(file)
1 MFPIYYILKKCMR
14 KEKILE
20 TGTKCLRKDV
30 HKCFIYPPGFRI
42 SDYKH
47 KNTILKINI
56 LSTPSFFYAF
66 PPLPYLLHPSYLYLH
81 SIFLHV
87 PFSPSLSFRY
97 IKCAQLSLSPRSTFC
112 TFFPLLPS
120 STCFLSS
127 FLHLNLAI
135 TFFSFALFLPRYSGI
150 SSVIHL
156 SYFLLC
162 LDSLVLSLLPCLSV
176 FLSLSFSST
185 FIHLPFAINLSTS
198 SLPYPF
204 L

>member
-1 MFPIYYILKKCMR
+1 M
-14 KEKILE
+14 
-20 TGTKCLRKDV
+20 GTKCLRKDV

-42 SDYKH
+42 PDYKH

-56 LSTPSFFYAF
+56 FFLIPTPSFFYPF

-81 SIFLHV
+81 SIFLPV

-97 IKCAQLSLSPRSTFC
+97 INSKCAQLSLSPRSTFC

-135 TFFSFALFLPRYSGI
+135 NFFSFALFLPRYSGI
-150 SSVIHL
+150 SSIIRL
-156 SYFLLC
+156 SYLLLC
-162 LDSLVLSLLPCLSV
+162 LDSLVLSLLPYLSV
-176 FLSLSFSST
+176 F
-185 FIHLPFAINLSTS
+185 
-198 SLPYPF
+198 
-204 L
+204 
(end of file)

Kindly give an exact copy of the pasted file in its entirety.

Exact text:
1 MFPIYYILKKCMR
14 KEKILE
20 TGTKCLRKDV
30 HKCFIYPPGFRI
42 SDYKH
47 KNTILKINI
56 LSTPSFFYAF
66 PPLPYLLHPSYLYLH
81 SIFLHV
87 PFSPSLSFRY
97 IKCAQLSLSPRSTFC
112 TFFPLLPS
120 STCFLSS
127 FLHLNLAI
135 TFFSFALFLPRYSGI
150 SSVIHL
156 SYFLLC
162 LDSLVLSLLPCLSV
176 FLSLSFSST
185 FIHLPFAINLSTS
198 SLPYPF
204 L

>member
-1 MFPIYYILKKCMR
+1 M
-14 KEKILE
+14 
-20 TGTKCLRKDV
+20 GTKCLRKDV

-42 SDYKH
+42 PDYKH

-56 LSTPSFFYAF
+56 FFLIPTPSFFYPF

-81 SIFLHV
+81 SIFLPV

-97 IKCAQLSLSPRSTFC
+97 INSKCAQLSLSPRSTFC

-135 TFFSFALFLPRYSGI
+135 NFFSFALFLPRYSGI
-150 SSVIHL
+150 SSIIRL
-156 SYFLLC
+156 SYLLLC
-162 LDSLVLSLLPCLSV
+162 LDSLVLSLLPYLSV
-176 FLSLSFSST
+176 F
-185 FIHLPFAINLSTS
+185 
-198 SLPYPF
+198 
-204 L
+204 